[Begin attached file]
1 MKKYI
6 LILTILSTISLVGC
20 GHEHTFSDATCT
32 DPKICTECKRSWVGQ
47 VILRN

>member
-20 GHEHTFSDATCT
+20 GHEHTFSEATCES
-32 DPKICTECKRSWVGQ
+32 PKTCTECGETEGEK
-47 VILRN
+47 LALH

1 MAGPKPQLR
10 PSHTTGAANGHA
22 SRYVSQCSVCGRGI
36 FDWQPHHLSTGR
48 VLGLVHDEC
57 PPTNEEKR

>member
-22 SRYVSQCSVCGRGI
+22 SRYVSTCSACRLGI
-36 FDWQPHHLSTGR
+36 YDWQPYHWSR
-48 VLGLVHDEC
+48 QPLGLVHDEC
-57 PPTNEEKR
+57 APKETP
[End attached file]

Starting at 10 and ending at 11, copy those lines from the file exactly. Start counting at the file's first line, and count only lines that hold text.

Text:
+32 PKTCTECGETEGEK
-47 VILRN